Note: I have redacted sensitive and identifying information in the screenshots; I am not interested in embarrassing or exposing anyone. And again, all these findings have been reported.

Found in a .bash_profile file, the employee was thoughtful enough to mask the passwords, but still mapped out a big chunk of infrastructure with his command aliases. It also tells attackers that spear-phishing this employee will likely give them root access to a lot of databases.
Found in a .bash_profile file, the command aliases revealed the existence of a secret black site domain used for the company's tools for everyday operations such as analytics, metrics and continuous integration. A big increase in attack surface.
Command history files can contain a lot of sensitive information, such as passwords, API keys and hostnames.
A developer had open sourced a Wordpress website, including a complete database dump with password hash for his user account. Maybe the same password is used somewhere else?
An .env file for a chat bot contained several credentials. Apart from an attacker being able to spy on their Campfire chat and steal stuff from the data stores, they would also be able to control the temperature somewhere with the Nest credentials.
A company had open sourced their documentation website, a simple Ruby On Rails application. They forgot to remove the application secret token, which can be exploited to achieve remote code execution.
A developer had checked in his KeePass password database containing 174 entries. The data is heavily encrypted, but the master password can be brute-forced. In this case the company was certainly interesting enough for someone to throw a lot of computing power at that task.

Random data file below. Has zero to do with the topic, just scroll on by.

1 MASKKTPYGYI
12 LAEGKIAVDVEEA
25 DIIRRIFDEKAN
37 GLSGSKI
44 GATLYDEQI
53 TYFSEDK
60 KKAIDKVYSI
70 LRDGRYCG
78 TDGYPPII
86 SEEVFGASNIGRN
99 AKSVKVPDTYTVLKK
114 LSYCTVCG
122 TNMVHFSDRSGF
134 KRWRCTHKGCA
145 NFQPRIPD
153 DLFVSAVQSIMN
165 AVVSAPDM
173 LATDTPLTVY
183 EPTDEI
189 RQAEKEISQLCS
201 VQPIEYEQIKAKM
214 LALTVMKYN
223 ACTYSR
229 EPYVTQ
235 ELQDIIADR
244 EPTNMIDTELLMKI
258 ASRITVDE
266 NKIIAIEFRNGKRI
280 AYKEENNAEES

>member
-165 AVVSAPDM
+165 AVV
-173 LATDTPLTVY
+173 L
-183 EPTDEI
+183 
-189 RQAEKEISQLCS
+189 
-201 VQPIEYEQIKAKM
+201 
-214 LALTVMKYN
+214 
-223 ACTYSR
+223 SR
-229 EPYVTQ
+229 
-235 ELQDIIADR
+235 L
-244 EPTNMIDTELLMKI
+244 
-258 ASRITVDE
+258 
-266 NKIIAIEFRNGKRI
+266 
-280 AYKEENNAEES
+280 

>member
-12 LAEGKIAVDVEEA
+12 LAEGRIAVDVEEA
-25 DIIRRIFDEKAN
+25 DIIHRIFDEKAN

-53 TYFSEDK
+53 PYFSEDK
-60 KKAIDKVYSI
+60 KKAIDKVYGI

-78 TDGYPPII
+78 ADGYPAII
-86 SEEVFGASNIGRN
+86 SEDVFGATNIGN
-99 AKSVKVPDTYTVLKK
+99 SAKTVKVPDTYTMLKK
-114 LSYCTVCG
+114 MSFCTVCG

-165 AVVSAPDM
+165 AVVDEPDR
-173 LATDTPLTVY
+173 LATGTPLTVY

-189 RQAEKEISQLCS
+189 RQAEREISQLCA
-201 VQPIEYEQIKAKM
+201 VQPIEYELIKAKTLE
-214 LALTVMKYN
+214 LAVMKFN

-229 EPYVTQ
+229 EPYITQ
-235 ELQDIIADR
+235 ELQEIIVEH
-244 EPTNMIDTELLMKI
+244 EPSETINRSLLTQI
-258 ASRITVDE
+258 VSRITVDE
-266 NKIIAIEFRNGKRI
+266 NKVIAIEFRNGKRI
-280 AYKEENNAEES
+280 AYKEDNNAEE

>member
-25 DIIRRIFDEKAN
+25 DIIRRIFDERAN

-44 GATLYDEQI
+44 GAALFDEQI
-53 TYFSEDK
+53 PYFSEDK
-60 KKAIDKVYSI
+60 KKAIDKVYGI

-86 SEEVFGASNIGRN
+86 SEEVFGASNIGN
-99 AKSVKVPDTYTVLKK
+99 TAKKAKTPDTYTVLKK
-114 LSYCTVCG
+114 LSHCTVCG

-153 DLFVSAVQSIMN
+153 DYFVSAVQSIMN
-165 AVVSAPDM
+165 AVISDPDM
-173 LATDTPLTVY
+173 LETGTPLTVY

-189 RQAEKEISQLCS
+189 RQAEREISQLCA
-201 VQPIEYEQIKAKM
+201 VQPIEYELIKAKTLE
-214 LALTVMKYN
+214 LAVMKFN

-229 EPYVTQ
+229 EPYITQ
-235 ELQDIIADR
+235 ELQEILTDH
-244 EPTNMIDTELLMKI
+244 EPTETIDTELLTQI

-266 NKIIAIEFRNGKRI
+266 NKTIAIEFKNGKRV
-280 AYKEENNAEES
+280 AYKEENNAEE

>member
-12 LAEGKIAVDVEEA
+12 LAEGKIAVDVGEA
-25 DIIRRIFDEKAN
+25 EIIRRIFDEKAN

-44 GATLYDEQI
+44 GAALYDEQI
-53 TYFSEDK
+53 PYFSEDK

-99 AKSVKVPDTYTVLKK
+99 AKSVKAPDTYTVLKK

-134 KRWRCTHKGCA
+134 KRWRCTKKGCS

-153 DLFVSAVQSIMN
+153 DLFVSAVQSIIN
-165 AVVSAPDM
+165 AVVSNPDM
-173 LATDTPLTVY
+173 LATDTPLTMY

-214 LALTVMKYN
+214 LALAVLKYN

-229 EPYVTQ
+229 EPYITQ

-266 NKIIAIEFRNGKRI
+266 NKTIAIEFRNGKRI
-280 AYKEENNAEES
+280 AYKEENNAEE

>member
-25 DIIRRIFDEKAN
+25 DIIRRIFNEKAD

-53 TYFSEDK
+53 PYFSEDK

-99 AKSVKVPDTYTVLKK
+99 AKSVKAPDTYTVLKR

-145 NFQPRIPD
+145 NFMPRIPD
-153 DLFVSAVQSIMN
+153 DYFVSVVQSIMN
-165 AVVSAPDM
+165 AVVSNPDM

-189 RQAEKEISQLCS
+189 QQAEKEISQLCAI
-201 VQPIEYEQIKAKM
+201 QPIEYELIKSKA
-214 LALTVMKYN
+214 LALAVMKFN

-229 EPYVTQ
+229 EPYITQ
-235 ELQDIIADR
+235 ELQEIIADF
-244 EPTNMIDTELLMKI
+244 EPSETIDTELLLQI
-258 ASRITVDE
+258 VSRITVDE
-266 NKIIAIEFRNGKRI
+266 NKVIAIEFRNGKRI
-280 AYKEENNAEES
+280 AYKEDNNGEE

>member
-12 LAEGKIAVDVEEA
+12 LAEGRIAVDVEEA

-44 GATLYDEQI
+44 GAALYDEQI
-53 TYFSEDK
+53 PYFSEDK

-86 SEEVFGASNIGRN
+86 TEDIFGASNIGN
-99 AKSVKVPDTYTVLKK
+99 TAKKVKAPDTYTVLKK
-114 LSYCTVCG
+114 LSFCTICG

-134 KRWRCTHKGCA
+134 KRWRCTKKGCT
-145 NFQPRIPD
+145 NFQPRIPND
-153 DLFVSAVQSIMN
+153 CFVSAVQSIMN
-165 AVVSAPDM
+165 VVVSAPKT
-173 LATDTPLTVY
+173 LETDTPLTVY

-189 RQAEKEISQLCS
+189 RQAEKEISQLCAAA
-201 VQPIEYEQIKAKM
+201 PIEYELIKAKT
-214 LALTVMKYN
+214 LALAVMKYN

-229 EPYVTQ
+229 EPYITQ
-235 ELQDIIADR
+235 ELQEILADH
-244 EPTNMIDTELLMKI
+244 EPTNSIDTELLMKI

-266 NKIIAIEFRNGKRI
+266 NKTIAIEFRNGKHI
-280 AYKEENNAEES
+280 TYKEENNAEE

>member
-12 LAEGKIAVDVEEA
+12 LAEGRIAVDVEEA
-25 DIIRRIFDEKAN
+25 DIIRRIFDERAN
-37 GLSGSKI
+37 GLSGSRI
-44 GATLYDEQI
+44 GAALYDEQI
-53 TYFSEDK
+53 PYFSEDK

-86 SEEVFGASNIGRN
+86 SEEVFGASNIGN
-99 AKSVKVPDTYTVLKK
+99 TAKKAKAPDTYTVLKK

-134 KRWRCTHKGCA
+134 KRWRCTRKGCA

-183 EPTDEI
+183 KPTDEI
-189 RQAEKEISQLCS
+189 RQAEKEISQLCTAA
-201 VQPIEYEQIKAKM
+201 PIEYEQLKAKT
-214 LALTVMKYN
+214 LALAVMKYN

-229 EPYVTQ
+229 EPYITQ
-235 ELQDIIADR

Amazon EC2 credentials found in a .zshrc file. depending on the level of privilege, it can potentially give complete control of the company's infrastructure.
An employee had checked in an Amazon EC2 private key which can potentially give complete control of the company's infrastructure.
The same employee from the last screenshot also checked in his private SSH key, which could potentially grant access to the company's SSH servers. It could potentially also be used to clone private organization repositories.

Why I created Gitrob

I work in the security team at SoundCloud and one of my recent tasks has been to create a system that continuously watches our GitHub organization for various things that might be a security risk, including looking for potential sensitive files in repositories. During development, I thought it would be interesting to take parts of this system and open sourcing it as a tool that can be used both defensively and offensively.

If you are responsible for security at a company that uses GitHub for hosting code, Gitrob can be used to periodically check your organization for any sensitive files that might be lingering in repositories.

If you are on the offensive side, like a professional penetration tester, Gitrob can be used in the initial information gathering stage to look for anything that might give you a foothold or increase the target’s attack surface. Gitrob can also give you usernames, names, email addresses and names of internal systems that are useful in phishing campaigns and social engineering attacks. If you are lucky, Gitrob can even give you complete pwnage without ever sending a single malicious packet to the target’s systems.

Have fun and be responsible!

Michael Henriksen

Michael Henriksen

Security engineer & builder of tools